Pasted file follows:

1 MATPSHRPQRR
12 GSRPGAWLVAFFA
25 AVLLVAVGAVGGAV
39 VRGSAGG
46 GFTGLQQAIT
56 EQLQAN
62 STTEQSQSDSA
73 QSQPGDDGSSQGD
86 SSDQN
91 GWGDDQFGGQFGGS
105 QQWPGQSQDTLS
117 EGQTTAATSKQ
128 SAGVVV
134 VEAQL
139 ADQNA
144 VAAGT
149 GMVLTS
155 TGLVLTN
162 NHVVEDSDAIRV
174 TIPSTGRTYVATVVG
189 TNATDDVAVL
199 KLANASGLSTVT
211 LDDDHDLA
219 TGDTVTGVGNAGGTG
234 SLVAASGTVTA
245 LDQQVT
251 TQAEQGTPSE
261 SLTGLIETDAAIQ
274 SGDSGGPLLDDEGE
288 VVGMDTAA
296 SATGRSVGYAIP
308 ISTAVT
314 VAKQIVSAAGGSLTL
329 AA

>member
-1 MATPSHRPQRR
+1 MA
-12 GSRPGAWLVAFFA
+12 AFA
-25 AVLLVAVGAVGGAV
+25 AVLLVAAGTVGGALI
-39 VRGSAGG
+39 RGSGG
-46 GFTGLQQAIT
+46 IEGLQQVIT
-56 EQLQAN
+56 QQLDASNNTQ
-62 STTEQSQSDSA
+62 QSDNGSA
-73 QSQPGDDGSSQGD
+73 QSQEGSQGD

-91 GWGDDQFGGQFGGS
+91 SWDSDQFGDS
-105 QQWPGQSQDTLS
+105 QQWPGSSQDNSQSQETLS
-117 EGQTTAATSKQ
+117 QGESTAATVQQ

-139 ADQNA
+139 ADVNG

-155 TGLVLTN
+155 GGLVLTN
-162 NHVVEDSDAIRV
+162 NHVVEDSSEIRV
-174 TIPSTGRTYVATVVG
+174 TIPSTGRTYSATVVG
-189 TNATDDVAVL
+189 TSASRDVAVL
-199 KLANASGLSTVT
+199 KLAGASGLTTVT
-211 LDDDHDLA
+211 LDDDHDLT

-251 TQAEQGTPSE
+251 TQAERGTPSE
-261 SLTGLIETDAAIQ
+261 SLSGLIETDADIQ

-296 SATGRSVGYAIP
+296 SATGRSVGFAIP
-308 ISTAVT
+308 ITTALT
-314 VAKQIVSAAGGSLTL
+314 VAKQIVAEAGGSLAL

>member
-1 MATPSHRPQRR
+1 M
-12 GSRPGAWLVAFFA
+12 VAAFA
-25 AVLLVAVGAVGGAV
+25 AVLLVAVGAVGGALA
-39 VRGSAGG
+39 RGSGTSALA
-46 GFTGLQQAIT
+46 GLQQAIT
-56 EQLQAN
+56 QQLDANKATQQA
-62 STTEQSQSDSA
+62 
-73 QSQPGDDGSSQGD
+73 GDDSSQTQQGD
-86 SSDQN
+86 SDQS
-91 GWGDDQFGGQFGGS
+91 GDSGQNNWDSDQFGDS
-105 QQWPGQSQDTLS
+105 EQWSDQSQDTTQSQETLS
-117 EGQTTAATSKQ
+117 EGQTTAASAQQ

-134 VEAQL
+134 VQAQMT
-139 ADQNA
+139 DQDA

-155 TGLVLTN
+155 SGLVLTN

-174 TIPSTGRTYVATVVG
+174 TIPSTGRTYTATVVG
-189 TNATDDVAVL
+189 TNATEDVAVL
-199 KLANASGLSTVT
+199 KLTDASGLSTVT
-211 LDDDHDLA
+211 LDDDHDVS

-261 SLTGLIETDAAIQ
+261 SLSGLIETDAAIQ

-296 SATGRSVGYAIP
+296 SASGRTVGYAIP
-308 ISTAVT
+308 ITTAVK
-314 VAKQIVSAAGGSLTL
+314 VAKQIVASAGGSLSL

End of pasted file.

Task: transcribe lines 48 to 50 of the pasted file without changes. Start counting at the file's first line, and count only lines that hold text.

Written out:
-62 STTEQSQSDSA
+62 QSDNGSA
-73 QSQPGDDGSSQGD